Along with healing, she is the goddess of Childbirth. The expectant mother (top right), prays to Brigid among the snowdrops, a sign of new life flowering through the cold snow. Ravens start to build nests for their young at this time of year. The entrance to a burial mound on the Hill of Tara aligns to the sunrise on Imbolc morning.
Imbolc, also spelled Imbolg (translated as ‘in the belly’), and Oimelc (‘ewes milk’) is a time of the renewal of life, with lactating ewes (bottom left) ready for their young. The milk is a sign of life, shown here as white interlacing knotwork and flows into the earth. In folklore, people pour a small amount of milk on the ground this morning, to thank the Mother for feeding them for the last year.
A symbol of Brigid (and that of healing, still seen on the physician’s staff of today) is the Serpent, who at this time of year was said to come out of it’s hole, like the badger, to see if the warming weather will affect her winter sleep. A fine frosty day forbode more winter ahead, but a cloudy day meant the quick end of winter. This tradition continued in the Americas, with European settlers seeing this habit from a new animal, and is now Groundhog Day.

Bottom right: BELTAINE © Hamish Burgess 2011.
The old Celtic name for May Day is Beltane, ‘bright fire’, and the coming of Summer. The great wheel of the year turns again on the evening of April 30th, with ancient Celtic festival of Beltane, Beltaine, or Bealtaine in Irish, dedicated to the Sun God Bel, ‘the bright and shining one’. This seasonal feast marks the end of the dark half of the year, and is about honouring life. The Sun God is released from the captivity of Winter, and returns to visit the Earth Goddess, with a time of joyous celebrating.
The center of the piece shows a sacred tree of ancient Ireland, the Bile Tree, one of 5 said to have grown from a tree branch with apples, nuts, acorns and berries all growing on it – brought by a giant man arriving at King Conaing’s hall at Tara. The Bile Tree was at the heart of the clan, the Irish Tree of Life, connecting the three worlds shown inside the leafy triscele of the Mother Goddess (also hiding a Green Man). Top is the Skyworld of the heavens, showing the Sun God Bel.
Right is the Middleworld of us humans – the Bile has gone, but the tradition survives as the Maypole, with it’s fertility dance of young men and maidens circling the pole with coloured ribbons, weaving around each other, making a pattern on the pole. Boys traditionally held red ribbons for the Sun God, and girls held white ribbons for the Goddess. In Padstow, Cornwall, the May Day character the Obby Oss does a fertility dance with white clad Mayers, around the town to music, sometimes capturing a maiden under his costume for good luck with marriage and children.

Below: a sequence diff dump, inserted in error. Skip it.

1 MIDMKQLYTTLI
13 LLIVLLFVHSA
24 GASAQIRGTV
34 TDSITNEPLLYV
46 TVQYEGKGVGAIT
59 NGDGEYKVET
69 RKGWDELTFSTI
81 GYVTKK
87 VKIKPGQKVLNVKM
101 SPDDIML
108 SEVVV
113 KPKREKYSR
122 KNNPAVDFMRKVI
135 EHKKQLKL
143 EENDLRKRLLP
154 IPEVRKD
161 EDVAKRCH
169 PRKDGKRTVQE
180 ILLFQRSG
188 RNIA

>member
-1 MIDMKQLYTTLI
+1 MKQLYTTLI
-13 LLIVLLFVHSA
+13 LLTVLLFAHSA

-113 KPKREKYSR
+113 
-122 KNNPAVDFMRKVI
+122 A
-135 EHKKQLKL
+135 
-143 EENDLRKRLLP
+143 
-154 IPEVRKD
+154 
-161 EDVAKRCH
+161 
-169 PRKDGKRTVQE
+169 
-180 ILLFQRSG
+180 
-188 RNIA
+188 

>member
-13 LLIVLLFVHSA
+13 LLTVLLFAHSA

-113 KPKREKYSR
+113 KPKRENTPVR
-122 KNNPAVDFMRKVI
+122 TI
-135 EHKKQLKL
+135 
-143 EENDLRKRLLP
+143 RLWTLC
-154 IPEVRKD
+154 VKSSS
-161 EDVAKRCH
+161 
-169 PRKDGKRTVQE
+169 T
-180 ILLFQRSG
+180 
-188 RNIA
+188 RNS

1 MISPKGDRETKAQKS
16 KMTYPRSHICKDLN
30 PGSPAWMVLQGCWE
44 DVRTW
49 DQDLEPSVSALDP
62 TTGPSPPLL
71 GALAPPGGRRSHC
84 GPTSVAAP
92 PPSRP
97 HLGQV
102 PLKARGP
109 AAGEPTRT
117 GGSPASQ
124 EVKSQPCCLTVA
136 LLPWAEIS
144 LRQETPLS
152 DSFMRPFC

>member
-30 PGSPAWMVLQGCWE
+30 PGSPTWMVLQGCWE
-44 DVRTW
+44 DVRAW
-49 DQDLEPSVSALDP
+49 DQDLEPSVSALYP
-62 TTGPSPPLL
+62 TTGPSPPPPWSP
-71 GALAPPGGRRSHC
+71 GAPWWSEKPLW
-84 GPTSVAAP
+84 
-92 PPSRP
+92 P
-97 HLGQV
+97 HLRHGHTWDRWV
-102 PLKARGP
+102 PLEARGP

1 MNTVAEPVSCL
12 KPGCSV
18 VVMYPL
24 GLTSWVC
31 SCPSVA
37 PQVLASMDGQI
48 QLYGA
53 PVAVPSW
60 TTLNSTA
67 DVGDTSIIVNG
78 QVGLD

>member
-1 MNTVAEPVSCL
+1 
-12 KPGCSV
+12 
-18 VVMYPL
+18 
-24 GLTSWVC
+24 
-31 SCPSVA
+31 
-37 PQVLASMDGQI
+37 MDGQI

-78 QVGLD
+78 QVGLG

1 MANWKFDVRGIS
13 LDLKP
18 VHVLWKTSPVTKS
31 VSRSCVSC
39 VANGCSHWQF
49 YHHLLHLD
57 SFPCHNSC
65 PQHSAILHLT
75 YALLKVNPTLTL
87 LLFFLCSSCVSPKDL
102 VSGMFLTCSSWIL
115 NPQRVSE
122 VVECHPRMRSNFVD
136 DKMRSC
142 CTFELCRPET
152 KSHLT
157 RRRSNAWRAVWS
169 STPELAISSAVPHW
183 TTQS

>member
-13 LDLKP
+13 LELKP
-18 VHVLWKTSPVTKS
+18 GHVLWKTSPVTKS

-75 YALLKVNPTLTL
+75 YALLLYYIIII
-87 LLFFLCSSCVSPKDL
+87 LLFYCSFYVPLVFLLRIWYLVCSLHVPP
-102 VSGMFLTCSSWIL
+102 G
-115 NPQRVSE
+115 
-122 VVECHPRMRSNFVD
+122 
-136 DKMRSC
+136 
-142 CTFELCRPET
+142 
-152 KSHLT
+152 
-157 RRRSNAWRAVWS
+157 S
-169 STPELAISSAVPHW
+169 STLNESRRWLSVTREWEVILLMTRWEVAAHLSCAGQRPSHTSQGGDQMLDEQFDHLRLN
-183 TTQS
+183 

Left is the Otherworld of the spirits and the sidhe, or faery-folk, showing here the old Beltaine traditions of long ago. People did everything in their power to ensure the return of the Sun God, with huge Bel fires being lit on a knoll, started with 9 different types of sacred wood collected by the Druids. People and animals passed between the two need-fires to bring luck and protection, and purify the cattle before going to summer grazing pastures.
Beltane is a fertility festival, with young folks full of the joys of Summer. An old custom of ‘greenwood marriages’ saw couples disappearing to the woods for the night, staying out to see the new May sunrise, and collecting boughs and flowers for May Day festivities. Many of the girls ended up with a child 9 months later at Imbolc, protected by the Goddess Brigit. Shown either side of Bel, to honour the handfasting of the Goddess and Sun God, the Flower Maiden is ready to meet her consort, Cernunnos, the forest god, or the Green Man.
In Welsh mythology of ‘The Mabinogion’, a maiden Blodeuedd was made from flowers as a bride for Lleu. She fell in love with another, and plotted to kill Lleu, who escaped as a wounded eagle, later to return for revenge and transform Blodeuedd into an owl (top left), flying only by night and spurned by other birds.
Top right shows a ship – according to the ancient ‘Lebor Gabala’, the ‘Book of Invasions’, several invasions of Ireland took place at Beltane. The Partholons, the Tuatha de Danaan, arriving ‘through the air in a mist’, and finally the Milesians, ancestors of the Gaels, arrived this night.
Bottom right shows the May Morning Dew – another old May Day custom was to wash your face in the dew before dawn for luck, or to ensure maidens beauty – here a sidhe maiden looks into the dew drop.
Bottom left shows a hearth and window – household fires would be extinguished only at Beltane, so they could be re-lit from brands of the sacred fires, as a symbolic blessing. A traditional bannock sits on the hearth, a cake that would be broken and pieces thrown into the Bel fires with invocations, or left for on doorsteps as an offering to the wee folk.
In olden days, rowan branches would be hung at doors and windows for protection against mischievous spirits, because at Beltane the veil between our world and the Otherworld is at it’s thinnest, as at Samhain, the counterpart at the dark start of the year.
The two small figures below the Tree are the Faery Queen and Thomas the Rhymer. Legend has it that if you sit beneath a tree on Beltane night, you may hear the Faery Queen, or the sound of her white horse’s bells, as she rides through the night looking for folks to take to her realm. If you hide your face, she will pass by, but if you look at her, she may take you with her, as in the Scottish ballad of ‘Thomas the Rhymer’, who left with the Queen and has never been seen since.
The knotwork flower garland is based on a tree of life in the ‘Book of Kells’, and shows flowers linked to Beltane, hawthorn and marigolds.